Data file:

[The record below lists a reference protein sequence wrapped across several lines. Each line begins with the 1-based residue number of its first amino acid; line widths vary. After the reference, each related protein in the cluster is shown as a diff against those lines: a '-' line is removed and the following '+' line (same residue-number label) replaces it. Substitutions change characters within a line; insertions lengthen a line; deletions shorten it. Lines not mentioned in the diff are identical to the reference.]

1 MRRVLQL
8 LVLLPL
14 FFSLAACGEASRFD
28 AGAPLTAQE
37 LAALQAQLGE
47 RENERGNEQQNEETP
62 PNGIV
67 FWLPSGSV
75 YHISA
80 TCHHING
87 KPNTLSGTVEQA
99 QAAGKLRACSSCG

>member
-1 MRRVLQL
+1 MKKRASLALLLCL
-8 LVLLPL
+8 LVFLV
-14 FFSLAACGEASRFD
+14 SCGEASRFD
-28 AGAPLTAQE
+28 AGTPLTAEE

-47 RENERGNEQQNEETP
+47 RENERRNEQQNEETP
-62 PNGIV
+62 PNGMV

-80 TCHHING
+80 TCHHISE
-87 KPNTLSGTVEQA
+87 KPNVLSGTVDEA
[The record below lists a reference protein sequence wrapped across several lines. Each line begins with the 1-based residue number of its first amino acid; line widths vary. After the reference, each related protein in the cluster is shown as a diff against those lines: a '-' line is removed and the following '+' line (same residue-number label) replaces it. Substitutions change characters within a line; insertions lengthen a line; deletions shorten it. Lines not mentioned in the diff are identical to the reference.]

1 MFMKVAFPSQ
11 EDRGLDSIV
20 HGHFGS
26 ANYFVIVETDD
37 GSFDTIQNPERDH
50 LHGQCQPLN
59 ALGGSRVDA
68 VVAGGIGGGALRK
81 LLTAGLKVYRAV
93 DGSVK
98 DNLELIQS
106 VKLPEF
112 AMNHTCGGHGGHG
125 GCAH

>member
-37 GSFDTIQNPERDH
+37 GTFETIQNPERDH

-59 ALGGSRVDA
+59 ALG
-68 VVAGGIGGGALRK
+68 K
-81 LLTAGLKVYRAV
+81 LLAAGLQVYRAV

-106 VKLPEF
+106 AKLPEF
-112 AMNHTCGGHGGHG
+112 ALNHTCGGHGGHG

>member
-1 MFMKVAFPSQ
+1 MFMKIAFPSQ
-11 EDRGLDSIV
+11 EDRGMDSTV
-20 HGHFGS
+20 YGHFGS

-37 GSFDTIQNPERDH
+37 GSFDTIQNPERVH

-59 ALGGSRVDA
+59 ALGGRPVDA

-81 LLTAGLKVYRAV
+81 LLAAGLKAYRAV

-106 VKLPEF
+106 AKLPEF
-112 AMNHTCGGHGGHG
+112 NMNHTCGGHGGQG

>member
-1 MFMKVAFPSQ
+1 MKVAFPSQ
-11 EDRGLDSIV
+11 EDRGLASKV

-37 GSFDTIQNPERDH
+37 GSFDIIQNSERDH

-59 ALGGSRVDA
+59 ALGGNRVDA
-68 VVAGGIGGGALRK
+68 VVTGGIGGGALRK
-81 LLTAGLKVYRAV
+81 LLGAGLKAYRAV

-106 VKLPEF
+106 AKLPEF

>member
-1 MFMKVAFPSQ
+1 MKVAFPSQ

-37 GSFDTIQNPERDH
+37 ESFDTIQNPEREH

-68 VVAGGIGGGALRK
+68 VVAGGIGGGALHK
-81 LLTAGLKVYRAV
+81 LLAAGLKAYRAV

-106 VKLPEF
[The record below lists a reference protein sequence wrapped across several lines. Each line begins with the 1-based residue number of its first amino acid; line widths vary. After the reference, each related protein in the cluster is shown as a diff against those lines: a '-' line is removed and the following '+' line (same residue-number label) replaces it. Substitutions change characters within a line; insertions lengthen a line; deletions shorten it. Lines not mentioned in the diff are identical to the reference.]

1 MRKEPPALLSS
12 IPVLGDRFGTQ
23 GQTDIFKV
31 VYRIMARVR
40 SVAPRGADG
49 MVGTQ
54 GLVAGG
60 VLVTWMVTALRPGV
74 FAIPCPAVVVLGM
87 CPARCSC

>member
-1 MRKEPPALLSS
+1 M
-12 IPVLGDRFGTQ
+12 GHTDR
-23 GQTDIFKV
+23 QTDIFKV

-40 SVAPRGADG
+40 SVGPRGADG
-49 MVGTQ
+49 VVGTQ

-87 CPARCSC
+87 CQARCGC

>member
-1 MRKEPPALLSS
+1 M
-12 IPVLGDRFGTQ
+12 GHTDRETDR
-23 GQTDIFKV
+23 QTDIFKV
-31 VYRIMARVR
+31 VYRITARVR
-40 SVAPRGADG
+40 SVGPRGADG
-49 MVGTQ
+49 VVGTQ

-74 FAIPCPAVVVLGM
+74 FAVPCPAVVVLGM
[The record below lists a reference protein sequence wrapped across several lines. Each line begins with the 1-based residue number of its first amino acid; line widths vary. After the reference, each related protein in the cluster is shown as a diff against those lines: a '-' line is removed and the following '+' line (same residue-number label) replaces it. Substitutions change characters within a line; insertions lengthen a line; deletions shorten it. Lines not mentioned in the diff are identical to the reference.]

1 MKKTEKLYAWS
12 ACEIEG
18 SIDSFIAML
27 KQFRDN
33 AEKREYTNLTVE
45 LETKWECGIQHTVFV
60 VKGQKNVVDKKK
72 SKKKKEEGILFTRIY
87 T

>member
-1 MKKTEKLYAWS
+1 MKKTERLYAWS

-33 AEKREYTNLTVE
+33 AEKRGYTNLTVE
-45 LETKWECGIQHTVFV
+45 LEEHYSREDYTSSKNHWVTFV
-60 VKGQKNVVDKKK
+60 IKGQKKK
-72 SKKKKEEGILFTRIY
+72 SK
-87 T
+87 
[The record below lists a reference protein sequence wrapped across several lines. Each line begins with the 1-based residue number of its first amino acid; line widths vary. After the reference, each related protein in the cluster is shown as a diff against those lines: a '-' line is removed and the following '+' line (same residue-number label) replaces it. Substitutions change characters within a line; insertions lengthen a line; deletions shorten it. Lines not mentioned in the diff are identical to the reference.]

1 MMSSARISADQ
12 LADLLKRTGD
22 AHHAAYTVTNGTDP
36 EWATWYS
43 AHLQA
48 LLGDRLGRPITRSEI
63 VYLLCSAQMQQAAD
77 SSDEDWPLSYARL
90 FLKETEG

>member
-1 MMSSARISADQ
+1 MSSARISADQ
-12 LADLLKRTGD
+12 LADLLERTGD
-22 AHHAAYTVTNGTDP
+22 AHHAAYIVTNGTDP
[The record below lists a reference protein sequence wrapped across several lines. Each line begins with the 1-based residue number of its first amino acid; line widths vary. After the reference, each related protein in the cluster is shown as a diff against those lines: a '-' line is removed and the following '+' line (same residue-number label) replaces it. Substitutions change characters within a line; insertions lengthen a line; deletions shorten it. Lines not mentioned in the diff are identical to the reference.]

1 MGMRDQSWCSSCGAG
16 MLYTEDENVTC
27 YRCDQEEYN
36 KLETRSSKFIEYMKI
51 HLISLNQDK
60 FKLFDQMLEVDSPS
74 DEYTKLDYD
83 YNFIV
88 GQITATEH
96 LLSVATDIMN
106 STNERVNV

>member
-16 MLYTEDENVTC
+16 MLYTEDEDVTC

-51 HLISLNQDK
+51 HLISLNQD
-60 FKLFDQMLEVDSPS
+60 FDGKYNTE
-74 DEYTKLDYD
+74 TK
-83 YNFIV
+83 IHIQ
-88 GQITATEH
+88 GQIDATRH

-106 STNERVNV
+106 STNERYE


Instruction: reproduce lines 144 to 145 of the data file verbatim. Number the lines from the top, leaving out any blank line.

27 KQFRDN
33 AEKREYTNLTVE